If Netanyahu, as he promises, does not hang on to Gaza even if Hamas is obliterated, then creating a new power vacuum in Gaza would be senseless.

It is also preposterous to believe that Israel will permanently occupy Gaza without a total loss of legitimacy as “people of the promised land”.

Already, the war has destroyed a longstanding image of the Jews being the good guys. From being victims of the Holocaust, they are now seen as genocidal participants.

As Israel adjusts to the new realities of war, Malaysia should use diplomacy to advocate moderate responses, and help ensure that there is no escalation. It should also work harder to maintain key strategic alliances.

Even the Philippines went ahead with commitments from Japan and the US to strengthen its position in the South China Sea.

To end this war in Gaza, the US has to reexamine how and why Hamas is promoting chaos and instability. Only then can we hope to remove the conditions that help Hamas stay in existence. At the same time, the international community should seek out the perpetrators of genocide.

If guilty, Netanyahu should be tried for war crimes and punished, like Saddam was. This will help ensure that the US can take the moral high ground again.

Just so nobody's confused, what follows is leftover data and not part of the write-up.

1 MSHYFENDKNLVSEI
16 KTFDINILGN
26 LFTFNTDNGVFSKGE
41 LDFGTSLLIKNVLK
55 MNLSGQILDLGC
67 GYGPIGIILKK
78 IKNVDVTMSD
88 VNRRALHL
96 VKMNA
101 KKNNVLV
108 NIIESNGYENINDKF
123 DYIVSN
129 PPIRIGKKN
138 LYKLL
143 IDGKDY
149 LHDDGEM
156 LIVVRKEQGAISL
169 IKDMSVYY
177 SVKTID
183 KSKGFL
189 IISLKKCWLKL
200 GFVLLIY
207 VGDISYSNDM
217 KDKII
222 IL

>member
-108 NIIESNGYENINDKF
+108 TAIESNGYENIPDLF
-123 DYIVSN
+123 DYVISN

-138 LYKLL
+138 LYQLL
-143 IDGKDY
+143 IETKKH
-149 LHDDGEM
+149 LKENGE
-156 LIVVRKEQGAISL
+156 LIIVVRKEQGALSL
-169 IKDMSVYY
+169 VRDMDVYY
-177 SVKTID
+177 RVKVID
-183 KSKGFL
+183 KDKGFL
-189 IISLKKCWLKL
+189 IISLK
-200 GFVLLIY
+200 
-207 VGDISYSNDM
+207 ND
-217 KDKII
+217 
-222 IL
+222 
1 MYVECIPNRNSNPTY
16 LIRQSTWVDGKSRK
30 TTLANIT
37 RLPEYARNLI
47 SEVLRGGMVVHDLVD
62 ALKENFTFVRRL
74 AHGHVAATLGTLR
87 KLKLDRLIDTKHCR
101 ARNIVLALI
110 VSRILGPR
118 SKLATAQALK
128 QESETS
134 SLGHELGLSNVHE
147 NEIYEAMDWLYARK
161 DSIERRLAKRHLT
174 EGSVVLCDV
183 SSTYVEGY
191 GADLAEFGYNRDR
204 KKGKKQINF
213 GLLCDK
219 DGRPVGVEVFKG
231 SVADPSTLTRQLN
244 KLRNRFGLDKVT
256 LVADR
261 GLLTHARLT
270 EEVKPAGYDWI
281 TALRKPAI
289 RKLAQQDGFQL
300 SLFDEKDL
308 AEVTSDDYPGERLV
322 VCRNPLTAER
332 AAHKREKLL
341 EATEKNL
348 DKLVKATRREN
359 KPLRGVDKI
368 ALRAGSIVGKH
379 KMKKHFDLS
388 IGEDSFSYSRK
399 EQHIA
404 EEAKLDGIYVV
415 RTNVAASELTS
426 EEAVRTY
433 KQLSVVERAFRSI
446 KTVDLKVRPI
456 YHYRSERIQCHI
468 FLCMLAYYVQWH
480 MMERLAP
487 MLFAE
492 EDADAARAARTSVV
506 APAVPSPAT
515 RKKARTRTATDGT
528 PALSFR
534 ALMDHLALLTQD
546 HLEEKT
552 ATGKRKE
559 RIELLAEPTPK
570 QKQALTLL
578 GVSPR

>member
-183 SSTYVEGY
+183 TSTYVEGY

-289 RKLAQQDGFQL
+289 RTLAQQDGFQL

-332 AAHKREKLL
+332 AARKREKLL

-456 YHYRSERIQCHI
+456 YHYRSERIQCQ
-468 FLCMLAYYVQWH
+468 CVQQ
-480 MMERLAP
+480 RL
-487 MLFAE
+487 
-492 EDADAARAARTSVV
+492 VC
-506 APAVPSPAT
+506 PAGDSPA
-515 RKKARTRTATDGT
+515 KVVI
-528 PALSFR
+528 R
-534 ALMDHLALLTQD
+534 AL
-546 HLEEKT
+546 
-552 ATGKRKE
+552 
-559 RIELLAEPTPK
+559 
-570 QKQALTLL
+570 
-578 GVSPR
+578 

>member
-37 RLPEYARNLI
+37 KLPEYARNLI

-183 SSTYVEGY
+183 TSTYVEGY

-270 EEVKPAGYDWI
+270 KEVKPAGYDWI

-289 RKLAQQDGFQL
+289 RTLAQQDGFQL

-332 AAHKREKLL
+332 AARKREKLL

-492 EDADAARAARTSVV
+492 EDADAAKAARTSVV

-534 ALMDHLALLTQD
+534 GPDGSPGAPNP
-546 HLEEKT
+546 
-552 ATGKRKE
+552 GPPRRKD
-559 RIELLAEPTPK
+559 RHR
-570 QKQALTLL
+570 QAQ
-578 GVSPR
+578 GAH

The responsibility for death of tens of thousands of murdered Palestinians rest not just on Hamas, but also Netanyahu’s immoral war.

This realisation is crucial; as Israel becomes emboldened to think that maybe even without the backing of the US, it is still armed with the latest AI supercomputers that can easily launch thousands of guided drones and kill most of Palestine without breaking a sweat. This massacre, if it ever happens, will be worse than the atomic bomb in Hiroshima and Nagasaki.

There is still hope, though and it is heartening to see right thinking Jews, like Jonathan Glazer, who have spoken up.

I will end with an excerpt from the recent Oscar acceptance speech by Glazer: “Right now we stand here as men who refute their Jewishness and the Holocaust being hijacked by an occupation which has led to conflict and death for so many innocent people.”

This article first appeared in Star Biz7 weekly edition.